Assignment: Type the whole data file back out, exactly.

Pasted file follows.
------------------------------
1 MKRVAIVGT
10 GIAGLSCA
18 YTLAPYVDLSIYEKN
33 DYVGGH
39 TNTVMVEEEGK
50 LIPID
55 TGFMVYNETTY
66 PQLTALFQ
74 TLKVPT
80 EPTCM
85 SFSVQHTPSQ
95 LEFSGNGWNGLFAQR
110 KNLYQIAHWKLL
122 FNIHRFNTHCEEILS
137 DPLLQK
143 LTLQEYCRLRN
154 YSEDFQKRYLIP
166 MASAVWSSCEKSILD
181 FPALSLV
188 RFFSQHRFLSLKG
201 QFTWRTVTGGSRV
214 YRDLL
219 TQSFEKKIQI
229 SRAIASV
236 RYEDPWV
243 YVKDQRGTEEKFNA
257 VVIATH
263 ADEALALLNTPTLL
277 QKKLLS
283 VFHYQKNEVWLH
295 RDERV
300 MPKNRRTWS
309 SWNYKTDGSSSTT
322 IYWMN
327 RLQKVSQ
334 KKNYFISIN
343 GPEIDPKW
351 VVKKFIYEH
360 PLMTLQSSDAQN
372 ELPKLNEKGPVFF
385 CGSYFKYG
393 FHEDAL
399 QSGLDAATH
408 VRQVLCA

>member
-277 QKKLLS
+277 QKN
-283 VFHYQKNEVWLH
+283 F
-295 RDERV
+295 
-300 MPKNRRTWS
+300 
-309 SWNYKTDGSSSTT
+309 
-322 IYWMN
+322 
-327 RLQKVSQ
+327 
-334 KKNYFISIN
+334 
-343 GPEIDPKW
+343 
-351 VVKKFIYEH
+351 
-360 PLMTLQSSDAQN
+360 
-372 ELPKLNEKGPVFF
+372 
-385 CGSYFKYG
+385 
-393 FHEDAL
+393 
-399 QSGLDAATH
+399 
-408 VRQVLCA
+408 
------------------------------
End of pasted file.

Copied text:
1 MKRVAIVGT
10 GIAGLSCA
18 YTLAPYVDLSIYEKN
33 DYVGGH
39 TNTVMVEEEGK
50 LIPID
55 TGFMVYNETTY
66 PQLTALFQ
74 TLKVPT
80 EPTCM
85 SFSVQHTPSQ
95 LEFSGNGWNGLFAQR
110 KNLYQIAHWKLL
122 FNIHRFNTHCEEILS
137 DPLLQK
143 LTLQEYCRLRN
154 YSEDFQKRYLIP
166 MASAVWSSCEKSILD
181 FPALSLV
188 RFFSQHRFLSLKG
201 QFTWRTVTGGSRV
214 YRDLL
219 TQSFEKKIQI
229 SRAIASV
236 RYEDPWV
243 YVKDQRGTEEKFNA
257 VVIATH
263 ADEALALLNTPTLL
277 QKKLLS
283 VFHYQKNEVWLH
295 RDERV
300 MPKNRRTWS
309 SWNYKTDGSSSTT
322 IYWMN
327 RLQKVSQ
334 KKNYFISIN
343 GPEIDPKW
351 VVKKFIYEH
360 PLMTLQSSDAQN
372 ELPKLNEKGPVFF
385 CGSYFKYG
393 FHEDAL
399 QSGLDAATH
408 VRQVLCA

>member
-277 QKKLLS
+277 QKN
-283 VFHYQKNEVWLH
+283 F
-295 RDERV
+295 
-300 MPKNRRTWS
+300 
-309 SWNYKTDGSSSTT
+309 
-322 IYWMN
+322 
-327 RLQKVSQ
+327 
-334 KKNYFISIN
+334 
-343 GPEIDPKW
+343 
-351 VVKKFIYEH
+351 
-360 PLMTLQSSDAQN
+360 
-372 ELPKLNEKGPVFF
+372 
-385 CGSYFKYG
+385 
-393 FHEDAL
+393 
-399 QSGLDAATH
+399 
-408 VRQVLCA
+408 